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This Author: Terry Gross
This Publisher: National Public Radio

NPR: Fresh Air Podcast by Terry Gross

NPR: Fresh Air Podcast

by Terry Gross

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Fresh Air from WHYY, the Peabody Award-winning weekday magazine of contemporary arts and issues, is one of public radio's most popular programs. Hosted by Terry Gross, the show features intimate conversations with today's biggest luminaries.


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Best Of: Marc Maron / Rabbi Susan Silverman / "I Feel Like"

Author: NPR
Fri, May 27, 2016


In season four of the IFC show 'Maron,' the comic (playing a fictionalized version of himself) relapses with painkillers, and ends up losing his podcast, his cats, and his home. Marc Maron talks about his own experience in rehab, his confessional comedy, and how to reconcile his anxious persona with his current success. Also, linguist Geoff Nunberg discusses the usage of "I feel like." Rabbi Susan Silverman is a mother of five children (two of whom were adopted from Ethiopia) and the older sister of the irreverent comic Sarah Silverman. She talks about how she became a rabbi after growing up in a secular family, her separation anxiety, and her relationship with her sister.

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Comic Maria Bamford

Author: NPR
Fri, May 27, 2016


The star of the new Netflix series 'Lady Dynamite' has used comedy to address her struggles with OCD, bipolar disorder, and suicidal thoughts. She spoke to Terry Gross in 2013. Film critic David Edelstein reviews the documentary 'Weiner,' about former congressman Anthony Weiner's 2013 political scandal.

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In New Political Warfare, 'Armies Of Video Trackers' Swarm Candidates

Author: NPR
Thu, May 26, 2016


The New Yorker's Jane Mayer discusses conservative activist James O'Keefe's latest botched sting operation, and the new kind of political opposition research he pioneered. TV critic David Bianculli reviews the remake of 'Roots.'

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An Unflinching Look At The Human Cost Of American Wars

Author: NPR
Wed, May 25, 2016


J. Kael Weston, former State Department adviser for the wars in Iraq and Afghanistan, talks about why he feels personally responsible for the deaths of 30 marines and one navy corpsman. "There's a memorial in South Boston that says, 'If you forget my death only then will I have died in vain,' and I think that's the cleanest , most powerful message that should apply to every war," Weston says. Book critic Maureen Corrigan shares her favorite suspense novels of the summer.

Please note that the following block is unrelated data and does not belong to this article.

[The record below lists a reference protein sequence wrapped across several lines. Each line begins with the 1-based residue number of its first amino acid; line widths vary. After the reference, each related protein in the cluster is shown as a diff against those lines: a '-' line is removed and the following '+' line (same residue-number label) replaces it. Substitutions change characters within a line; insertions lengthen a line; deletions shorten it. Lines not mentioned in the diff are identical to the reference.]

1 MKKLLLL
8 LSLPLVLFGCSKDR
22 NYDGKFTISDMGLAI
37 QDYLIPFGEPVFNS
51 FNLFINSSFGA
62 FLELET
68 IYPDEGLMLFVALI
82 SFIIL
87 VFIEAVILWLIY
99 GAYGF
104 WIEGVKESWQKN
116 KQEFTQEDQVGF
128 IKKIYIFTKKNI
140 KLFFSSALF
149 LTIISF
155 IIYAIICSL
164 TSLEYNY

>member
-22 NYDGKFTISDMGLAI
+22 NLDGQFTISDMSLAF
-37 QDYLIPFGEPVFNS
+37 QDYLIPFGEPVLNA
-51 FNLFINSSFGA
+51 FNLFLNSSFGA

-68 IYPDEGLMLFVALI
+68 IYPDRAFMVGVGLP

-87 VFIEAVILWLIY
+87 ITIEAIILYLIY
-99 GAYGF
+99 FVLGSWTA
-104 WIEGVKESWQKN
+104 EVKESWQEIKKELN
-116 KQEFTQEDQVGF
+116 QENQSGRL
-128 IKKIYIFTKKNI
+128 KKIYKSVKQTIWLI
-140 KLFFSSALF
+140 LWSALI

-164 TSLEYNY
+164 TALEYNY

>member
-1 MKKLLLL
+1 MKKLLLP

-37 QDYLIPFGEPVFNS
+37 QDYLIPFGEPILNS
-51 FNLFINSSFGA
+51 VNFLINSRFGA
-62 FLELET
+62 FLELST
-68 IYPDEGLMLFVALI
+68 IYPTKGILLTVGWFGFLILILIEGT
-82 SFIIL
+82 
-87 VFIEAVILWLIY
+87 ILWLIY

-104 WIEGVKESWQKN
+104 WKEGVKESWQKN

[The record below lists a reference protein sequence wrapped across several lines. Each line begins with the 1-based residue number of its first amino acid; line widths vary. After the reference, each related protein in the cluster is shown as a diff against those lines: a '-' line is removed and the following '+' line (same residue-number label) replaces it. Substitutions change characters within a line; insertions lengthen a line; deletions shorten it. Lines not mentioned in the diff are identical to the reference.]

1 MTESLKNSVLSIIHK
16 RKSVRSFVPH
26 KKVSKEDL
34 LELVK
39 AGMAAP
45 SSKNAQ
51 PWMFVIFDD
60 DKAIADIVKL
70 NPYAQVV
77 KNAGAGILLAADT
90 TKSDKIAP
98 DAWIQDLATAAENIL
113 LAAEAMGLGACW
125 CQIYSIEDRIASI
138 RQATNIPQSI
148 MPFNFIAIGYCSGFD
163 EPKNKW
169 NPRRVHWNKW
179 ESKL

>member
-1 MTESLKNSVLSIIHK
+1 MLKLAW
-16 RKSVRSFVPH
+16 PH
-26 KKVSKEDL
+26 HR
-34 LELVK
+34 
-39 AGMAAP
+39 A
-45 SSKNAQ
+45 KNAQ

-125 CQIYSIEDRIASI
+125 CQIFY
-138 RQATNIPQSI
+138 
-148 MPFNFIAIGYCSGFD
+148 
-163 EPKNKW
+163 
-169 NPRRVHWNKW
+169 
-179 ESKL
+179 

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Marc Maron On Sobriety And His 'Uncomfortable' Comfort Zone

Author: NPR
Tue, May 24, 2016


In season four of the IFC show 'Maron,' the comic (playing a fictionalized version of himself) relapses with painkillers, and ends up losing his podcast, his cats, and his home — and living in a storage unit. Marc Maron talks about his own experience in rehab, his confessional comedy, and how to reconcile his anxious persona with his current success. Also, linguist Geoff Nunberg discusses the usage of "I feel like."

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Susan Silverman On Anxiety, Adoption And Faith

Author: NPR
Mon, May 23, 2016


Rabbi Susan Silverman, the author of the memoir 'Casting Lots,' is a mother of five children (two of whom were adopted from Ethiopia) and the older sister of the irreverent comic Sarah Silverman. She talks about how she became a rabbi after growing up in a secular family, her separation anxiety, and her relationship with her sister. Ken Tucker reviews album 'Cult Following' by Little Scream.

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Best Of: 'Black-ish' Creator Kenya Barris / Author Viet Thanh Nguyen

Author: NPR
Fri, May 20, 2016


Barris' ABC comedy series 'Black-ish' was inspired by his own family experiences. He talks about police brutality, Obama's inauguration, and raising his kids in a predominantly white neighborhood. John Powers reviews the film, 'A Bigger Splash.' Viet Thanh Nguyen and his family fled their village in South Vietnam in 1975. He won the Pulitzer Prize this year for 'The Sympathizer,' a spy novel set during and just after the war in Vietnam.

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Bryan Cranston

Author: NPR
Fri, May 20, 2016


After five seasons as Walt on AMC's 'Breaking Bad,' Cranston reinvented himself as Lyndon B. Johnson in the play (and now HBO film) 'All the Way.' Film critic David Edelstein reviews 'Maggie's Plan,' starring Greta Gerwig, and we remember '60 Minutes' correspondent Morley Safer in an excerpt of his 1990 interview. He died Thursday at 84.

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The Panama Papers Explained

Author: NPR
Thu, May 19, 2016